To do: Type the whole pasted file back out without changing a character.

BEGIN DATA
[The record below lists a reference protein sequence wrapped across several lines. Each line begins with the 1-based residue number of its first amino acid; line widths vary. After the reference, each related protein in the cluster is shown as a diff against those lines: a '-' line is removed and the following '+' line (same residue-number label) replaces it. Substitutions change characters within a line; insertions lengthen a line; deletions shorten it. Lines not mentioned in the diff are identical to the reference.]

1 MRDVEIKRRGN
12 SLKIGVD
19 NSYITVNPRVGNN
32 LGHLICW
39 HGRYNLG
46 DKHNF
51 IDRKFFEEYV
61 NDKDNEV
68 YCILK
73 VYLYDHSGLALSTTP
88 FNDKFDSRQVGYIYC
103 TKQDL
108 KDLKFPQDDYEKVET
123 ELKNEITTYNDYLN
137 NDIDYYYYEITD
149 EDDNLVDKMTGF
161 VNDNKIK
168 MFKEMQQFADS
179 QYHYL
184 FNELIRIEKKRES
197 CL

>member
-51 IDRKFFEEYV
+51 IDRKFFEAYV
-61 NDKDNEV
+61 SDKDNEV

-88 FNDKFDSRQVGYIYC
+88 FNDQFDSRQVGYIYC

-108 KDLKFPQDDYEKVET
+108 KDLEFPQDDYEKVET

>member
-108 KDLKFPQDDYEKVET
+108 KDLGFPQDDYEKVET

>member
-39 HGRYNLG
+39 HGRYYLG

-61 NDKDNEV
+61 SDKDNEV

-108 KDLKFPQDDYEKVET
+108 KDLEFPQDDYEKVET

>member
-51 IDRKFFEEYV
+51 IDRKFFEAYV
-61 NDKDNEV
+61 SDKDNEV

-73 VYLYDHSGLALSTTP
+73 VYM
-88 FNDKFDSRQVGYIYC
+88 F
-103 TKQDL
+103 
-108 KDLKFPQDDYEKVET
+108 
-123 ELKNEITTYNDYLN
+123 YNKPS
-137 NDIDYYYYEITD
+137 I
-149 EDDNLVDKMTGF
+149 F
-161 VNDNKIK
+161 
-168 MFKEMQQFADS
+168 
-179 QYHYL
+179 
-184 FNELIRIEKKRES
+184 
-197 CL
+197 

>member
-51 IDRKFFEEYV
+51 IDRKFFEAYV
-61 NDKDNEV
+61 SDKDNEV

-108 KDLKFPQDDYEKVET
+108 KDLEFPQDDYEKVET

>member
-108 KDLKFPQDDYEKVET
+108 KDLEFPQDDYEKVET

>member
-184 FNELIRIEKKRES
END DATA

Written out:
[The record below lists a reference protein sequence wrapped across several lines. Each line begins with the 1-based residue number of its first amino acid; line widths vary. After the reference, each related protein in the cluster is shown as a diff against those lines: a '-' line is removed and the following '+' line (same residue-number label) replaces it. Substitutions change characters within a line; insertions lengthen a line; deletions shorten it. Lines not mentioned in the diff are identical to the reference.]

1 MRDVEIKRRGN
12 SLKIGVD
19 NSYITVNPRVGNN
32 LGHLICW
39 HGRYNLG
46 DKHNF
51 IDRKFFEEYV
61 NDKDNEV
68 YCILK
73 VYLYDHSGLALSTTP
88 FNDKFDSRQVGYIYC
103 TKQDL
108 KDLKFPQDDYEKVET
123 ELKNEITTYNDYLN
137 NDIDYYYYEITD
149 EDDNLVDKMTGF
161 VNDNKIK
168 MFKEMQQFADS
179 QYHYL
184 FNELIRIEKKRES
197 CL

>member
-51 IDRKFFEEYV
+51 IDRKFFEAYV
-61 NDKDNEV
+61 SDKDNEV

-88 FNDKFDSRQVGYIYC
+88 FNDQFDSRQVGYIYC

-108 KDLKFPQDDYEKVET
+108 KDLEFPQDDYEKVET

>member
-108 KDLKFPQDDYEKVET
+108 KDLGFPQDDYEKVET

>member
-39 HGRYNLG
+39 HGRYYLG

-61 NDKDNEV
+61 SDKDNEV

-108 KDLKFPQDDYEKVET
+108 KDLEFPQDDYEKVET

>member
-51 IDRKFFEEYV
+51 IDRKFFEAYV
-61 NDKDNEV
+61 SDKDNEV

-73 VYLYDHSGLALSTTP
+73 VYM
-88 FNDKFDSRQVGYIYC
+88 F
-103 TKQDL
+103 
-108 KDLKFPQDDYEKVET
+108 
-123 ELKNEITTYNDYLN
+123 YNKPS
-137 NDIDYYYYEITD
+137 I
-149 EDDNLVDKMTGF
+149 F
-161 VNDNKIK
+161 
-168 MFKEMQQFADS
+168 
-179 QYHYL
+179 
-184 FNELIRIEKKRES
+184 
-197 CL
+197 

>member
-51 IDRKFFEEYV
+51 IDRKFFEAYV
-61 NDKDNEV
+61 SDKDNEV

-108 KDLKFPQDDYEKVET
+108 KDLEFPQDDYEKVET

>member
-108 KDLKFPQDDYEKVET
+108 KDLEFPQDDYEKVET

>member
-184 FNELIRIEKKRES